Chest pain in patients with ‘normal angiography’: could it be cardiac?
Article first published online: 1 MAR 2013
© 2013 The Authors. International Journal of Evidence-Based Healthcare © 2013 The Joanna Briggs Institute
International Journal of Evidence-Based Healthcare
Volume 11, Issue 1, pages 56–68, March 2013
How to Cite
Di Fiore, D. P. and Beltrame, J. F. (2013), Chest pain in patients with ‘normal angiography’: could it be cardiac?. International Journal of Evidence-Based Healthcare, 11: 56–68. doi: 10.1111/1744-1609.12002
- Issue published online: 1 MAR 2013
- Article first published online: 1 MAR 2013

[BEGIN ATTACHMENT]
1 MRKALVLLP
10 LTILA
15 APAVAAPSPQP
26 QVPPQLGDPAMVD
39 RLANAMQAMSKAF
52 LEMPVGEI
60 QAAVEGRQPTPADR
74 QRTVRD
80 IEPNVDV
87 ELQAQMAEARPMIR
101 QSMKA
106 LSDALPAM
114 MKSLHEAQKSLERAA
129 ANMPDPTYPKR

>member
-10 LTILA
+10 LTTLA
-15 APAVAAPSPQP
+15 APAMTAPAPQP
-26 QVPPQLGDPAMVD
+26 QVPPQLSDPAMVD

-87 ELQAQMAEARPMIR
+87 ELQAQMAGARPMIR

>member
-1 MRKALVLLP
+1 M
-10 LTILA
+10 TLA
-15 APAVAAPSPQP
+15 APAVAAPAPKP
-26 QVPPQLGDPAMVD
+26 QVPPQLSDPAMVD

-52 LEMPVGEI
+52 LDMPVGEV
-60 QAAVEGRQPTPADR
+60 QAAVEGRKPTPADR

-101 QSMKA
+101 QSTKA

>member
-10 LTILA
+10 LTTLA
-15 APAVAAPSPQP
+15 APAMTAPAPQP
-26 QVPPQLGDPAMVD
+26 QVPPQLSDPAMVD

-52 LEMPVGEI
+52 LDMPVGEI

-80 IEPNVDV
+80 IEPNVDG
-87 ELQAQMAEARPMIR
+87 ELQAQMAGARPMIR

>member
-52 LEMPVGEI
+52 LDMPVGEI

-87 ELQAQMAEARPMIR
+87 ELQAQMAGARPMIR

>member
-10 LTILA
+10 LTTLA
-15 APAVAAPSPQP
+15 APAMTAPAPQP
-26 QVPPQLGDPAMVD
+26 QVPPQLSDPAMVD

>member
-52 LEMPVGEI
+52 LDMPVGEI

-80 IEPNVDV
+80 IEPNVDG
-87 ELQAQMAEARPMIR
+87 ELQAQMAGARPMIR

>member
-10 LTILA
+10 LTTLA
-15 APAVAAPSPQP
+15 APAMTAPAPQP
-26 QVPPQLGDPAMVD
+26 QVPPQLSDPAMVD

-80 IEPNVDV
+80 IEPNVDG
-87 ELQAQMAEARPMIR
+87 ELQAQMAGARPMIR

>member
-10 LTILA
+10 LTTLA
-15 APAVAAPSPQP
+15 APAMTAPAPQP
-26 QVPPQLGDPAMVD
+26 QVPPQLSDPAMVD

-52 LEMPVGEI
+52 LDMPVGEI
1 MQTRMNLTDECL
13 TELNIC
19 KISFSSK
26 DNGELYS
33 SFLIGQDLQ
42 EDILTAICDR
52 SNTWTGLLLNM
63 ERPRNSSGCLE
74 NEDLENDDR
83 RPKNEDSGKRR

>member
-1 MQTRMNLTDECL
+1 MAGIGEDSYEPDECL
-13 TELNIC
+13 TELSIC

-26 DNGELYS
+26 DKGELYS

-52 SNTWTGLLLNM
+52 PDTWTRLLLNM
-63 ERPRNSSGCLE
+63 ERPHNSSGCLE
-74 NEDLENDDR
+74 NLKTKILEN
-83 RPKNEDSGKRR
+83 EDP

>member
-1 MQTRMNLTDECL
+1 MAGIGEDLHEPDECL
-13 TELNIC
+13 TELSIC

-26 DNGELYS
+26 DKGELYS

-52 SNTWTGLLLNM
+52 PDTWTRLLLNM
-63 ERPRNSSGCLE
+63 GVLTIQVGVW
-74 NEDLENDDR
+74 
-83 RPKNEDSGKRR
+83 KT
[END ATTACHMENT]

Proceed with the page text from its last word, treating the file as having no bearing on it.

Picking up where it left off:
- coronary slow flow phenomenon;
- microvascular angina;
- microvascular spasm;
- syndrome X;
- variant angina
Approximately 20% of patients undergoing diagnostic angiography for the evaluation of chest pain are found to have a normal coronary angiogram. Although this finding is generally associated with a low risk of cardiac events, approximately half will continue to experience chest pain over the next 12 months. Therefore, the finding of normal angiography warrants further evaluation of the potential causes for the presenting chest pain if we are to improve the disability suffered by these patients. In this review, the potential non-cardiac and cardiac causes for the chest pain in patients with normal angiography are briefly discussed with an in-depth focus on coronary vasomotor disorders including coronary artery spasm (variant angina) and microvascular disorders such as syndrome X, microvascular angina, the coronary slow flow phenomenon and microvascular spasm.